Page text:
Phil Garboden, expert on affordable housing and economics at University of Hawaiʻi at Manoa, called population loss “a symbol of something deeply wrong.” In most places with high levels of attrition, it is highly visible when swathes of a population leave. “In Hawaiʻi we don’t see it as much. In Cleveland and Baltimore and Detroit, they lose population and properties sit there and get ugly and get boarded up and it feels very viscerally abandoned.”
In Hawaiʻi, rather than abandonment, “wealthier folks buy larger lots and over time, more and more land gets consumed by fewer and fewer people,” Garboden explained, “and that is why in some ways it is less visible here. So though we tend to lose population, we don’t see it as palpably.”
Maui County council member Mike Molina said that he is “concerned that there’s going to be a bigger and bigger gap between the haves and the have-nots” as wealthy buyers continue to propel prices, pushing out locals. “In a strange sort of way, it’s like a genocide of a culture that’s been here for a long time, and now younger generations may not be able to afford to stay here in the place they were born in.”
In July, as median home prices passed $1 million for a second consecutive month, Mayor Victorino received the final version of a $300,000 report by Hawaiian Community Assets that would hopefully illuminate a path towards a more equitable housing environment in Maui County.
The report states that Maui County’s current system, “operates on an assumption of scarcity of resources, creates competition among various interests, dictates short-term council policy making, leads to developer uncertainty, and keeps the county from taking the lead on planning healthy, vibrant and affordable communities”.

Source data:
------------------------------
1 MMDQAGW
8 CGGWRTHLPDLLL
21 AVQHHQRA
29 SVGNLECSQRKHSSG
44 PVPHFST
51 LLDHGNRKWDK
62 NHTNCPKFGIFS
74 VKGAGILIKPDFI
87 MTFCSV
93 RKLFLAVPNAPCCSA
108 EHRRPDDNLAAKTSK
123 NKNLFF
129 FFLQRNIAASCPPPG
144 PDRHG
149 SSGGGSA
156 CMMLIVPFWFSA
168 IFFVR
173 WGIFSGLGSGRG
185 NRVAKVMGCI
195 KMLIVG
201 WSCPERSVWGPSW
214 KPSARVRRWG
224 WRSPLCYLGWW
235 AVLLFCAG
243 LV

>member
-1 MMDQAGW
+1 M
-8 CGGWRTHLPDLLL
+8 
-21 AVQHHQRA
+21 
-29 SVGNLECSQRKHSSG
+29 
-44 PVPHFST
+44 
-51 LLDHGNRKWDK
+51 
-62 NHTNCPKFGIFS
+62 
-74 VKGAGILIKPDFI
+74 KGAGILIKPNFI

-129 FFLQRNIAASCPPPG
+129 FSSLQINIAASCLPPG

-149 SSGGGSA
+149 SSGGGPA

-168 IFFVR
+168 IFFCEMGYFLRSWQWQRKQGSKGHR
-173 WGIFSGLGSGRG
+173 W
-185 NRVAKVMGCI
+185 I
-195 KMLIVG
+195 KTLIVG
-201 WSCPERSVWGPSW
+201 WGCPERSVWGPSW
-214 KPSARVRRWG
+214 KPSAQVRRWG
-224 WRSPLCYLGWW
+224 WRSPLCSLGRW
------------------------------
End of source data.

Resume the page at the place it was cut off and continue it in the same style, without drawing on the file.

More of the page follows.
Jeff Gilbreath, executive director of HCA, said that “the deficit of trust and open communication between the groups positioned to solve the problem [developers, government officials and community activists] is a major impediment to progress”. If they are able to ally rather than deadlock, Gilbreath said, Maui stands a better chance of changing the narrative.
The plan largely transfers the role of generating affordable housing away from developers and into the hands of nonprofits. Rather than requiring developers to build 20% workforce housing, for-profit developers would relinquish 20% of the land they purchase. Nonprofits would then be tasked with building high-density, low-cost housing on that land.
Matt Bachman, director of Habitat for Humanity Maui, said that the plan’s recommendation that nonprofits build 1,000 homes per year sounded “truly aspirational.” “I don’t know how that’s possible, as we sit here today. As a capacity, I would have said 100 [attainable] homes a year would be amazing.” HFHM has built 64 homes since its inception in 1996.
Abdul, the executive director of Na Hale O Maui, said that substantial increases in funding would be necessary for Maui’s nonprofit housing sector to meet the goal of 1,000 homes per year. “If the entitlements and government approvals for development plans and infrastructure are granted at a reasonable speed — and that is a big if,” she added.
HCA determined that to reach the County’s housing goal, $380 million will be needed for infrastructure projects. Gilbreath said that in all ten exemplary high cost counties HCA studied for their report, community-serving infrastructure was the responsibility of local government. “Hawaiʻi, however, has made it the responsibility of the developer,” he explained.
Nonprofit and for-profit developers said the County’s lack of infrastructure investment reinforces the dearth of attainable housing. Infrastructure projects, from water and sewer to roads and electrical grid expansions are often foisted onto developers, adding up to 10 years to a project that might have taken five, according to Abdul.